“There appears no end in sight to the civil war consuming the ruling Liberal-led coalition government,” The Guardian reports. “The country may be headed to an election, with Turnbull saying he will not stay in parliament. His resignation in between general elections would erase the government’s single-seat majority in the House of Representatives.”
With the National Energy Guarantee dead, Victoria Renewable Energy Advocate Simon Corbell says  the next step is for Australia’s state and territorial governments to take the lead on energy policy. The NEG’s failure highlights “the failure of the national arena to implement and sustain a policy setting that addresses the energy trilemma of an affordable, reliable, and sustainable electricity sector,” he writes for RenewEconomy.
“A key characteristic of renewable energy development is its distributed, decentralized form,” a feature that disrupts traditional electricity systems and political systems alike. But “in the Australian federation, the states and territories have responsibility for energy policy,” he notes. “Forward-looking jurisdictions have their own state- and territory-based renewable energy targets, and many states also have their own emissions reductions targets.” While the sub-nationals’ performance has varied, jurisdictions like Victoria and Queensland have been “influential and effective”, while South Australia’s work with the Tesla mega-battery  has made it an innovator in energy storage.
“What is clear is that sub-national governments can act more quickly than the federal government on energy and climate, and with greater innovation,” Corbell writes. “Perhaps it’s because state and territory leaders are held more directly accountable for the impacts of climate change, and the fire, flood, or storm response that follows, than the federal government ever is.”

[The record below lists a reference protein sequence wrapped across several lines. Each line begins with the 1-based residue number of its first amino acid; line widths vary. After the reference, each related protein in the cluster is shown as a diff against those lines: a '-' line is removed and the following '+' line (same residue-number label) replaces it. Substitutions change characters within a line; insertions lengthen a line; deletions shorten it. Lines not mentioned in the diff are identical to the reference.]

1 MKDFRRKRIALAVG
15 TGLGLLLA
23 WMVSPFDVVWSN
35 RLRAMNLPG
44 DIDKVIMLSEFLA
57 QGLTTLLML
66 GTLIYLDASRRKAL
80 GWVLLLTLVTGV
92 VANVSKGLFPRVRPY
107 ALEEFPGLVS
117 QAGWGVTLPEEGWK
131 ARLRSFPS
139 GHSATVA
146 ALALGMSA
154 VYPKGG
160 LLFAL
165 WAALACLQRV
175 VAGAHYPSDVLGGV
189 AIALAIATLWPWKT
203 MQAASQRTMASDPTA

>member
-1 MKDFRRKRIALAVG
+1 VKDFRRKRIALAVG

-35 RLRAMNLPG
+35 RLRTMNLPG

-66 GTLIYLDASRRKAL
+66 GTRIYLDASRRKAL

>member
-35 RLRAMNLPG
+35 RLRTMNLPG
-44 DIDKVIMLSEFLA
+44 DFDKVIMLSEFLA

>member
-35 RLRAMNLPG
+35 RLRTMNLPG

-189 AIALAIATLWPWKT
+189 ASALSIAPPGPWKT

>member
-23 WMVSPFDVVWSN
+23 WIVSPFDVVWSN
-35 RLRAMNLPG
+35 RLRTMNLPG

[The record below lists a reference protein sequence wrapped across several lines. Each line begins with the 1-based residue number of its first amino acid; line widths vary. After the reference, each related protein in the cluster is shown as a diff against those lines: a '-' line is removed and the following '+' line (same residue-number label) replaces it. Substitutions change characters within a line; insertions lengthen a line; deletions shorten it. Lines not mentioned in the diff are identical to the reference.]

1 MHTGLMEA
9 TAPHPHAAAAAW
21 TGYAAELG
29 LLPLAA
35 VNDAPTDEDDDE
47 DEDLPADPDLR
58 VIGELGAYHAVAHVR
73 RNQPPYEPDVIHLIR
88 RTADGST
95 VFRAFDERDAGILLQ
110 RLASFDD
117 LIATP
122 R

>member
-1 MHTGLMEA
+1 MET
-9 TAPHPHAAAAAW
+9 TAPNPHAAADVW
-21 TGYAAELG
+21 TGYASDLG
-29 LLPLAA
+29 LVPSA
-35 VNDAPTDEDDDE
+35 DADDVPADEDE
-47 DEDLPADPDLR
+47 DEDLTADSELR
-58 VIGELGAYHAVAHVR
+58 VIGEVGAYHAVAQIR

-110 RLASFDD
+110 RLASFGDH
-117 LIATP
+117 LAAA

Meanwhile, Reuters reports  that Australia will face heightened risks of blackouts over the upcoming summer months because of the condition of its aging coal plants. “The Australian Energy Market Operator’s (AEMO) latest outlook underscores worries about the country’s grid just days after the government’s signature energy policy to boost power reliability, lower emissions, and cut prices collapsed amid political turmoil,” the news agency notes.
The coal-dependent state of New South Wales has already been subject  to rolling blackouts. And after South Australia’s epic power failure in 2016, the national government tried to blame  the state’s renewable energy capacity, before it became clear that coal plants were at the heart of the problem—and that the new mega-battery could respond  to sudden spikes in power demand faster than any other option.